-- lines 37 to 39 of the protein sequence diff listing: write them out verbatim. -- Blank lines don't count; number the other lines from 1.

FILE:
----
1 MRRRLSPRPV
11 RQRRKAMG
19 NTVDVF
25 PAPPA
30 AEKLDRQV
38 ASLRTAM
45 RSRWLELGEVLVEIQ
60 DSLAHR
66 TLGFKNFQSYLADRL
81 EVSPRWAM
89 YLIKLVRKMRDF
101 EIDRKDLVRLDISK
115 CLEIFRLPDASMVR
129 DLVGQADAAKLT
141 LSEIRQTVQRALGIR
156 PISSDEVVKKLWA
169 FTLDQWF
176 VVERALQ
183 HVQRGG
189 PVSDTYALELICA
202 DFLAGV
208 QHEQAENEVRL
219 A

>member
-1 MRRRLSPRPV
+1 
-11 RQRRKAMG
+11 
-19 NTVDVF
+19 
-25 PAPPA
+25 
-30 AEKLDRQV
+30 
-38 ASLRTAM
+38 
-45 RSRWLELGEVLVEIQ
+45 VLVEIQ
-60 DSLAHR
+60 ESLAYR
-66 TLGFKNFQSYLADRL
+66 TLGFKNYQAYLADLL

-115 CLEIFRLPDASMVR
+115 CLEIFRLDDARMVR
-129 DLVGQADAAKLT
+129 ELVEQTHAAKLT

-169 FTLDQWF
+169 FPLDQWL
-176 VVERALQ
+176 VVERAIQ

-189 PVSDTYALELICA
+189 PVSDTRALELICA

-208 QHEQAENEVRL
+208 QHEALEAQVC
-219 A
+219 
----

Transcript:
-45 RSRWLELGEVLVEIQ
+45 VLVEIQ
-60 DSLAHR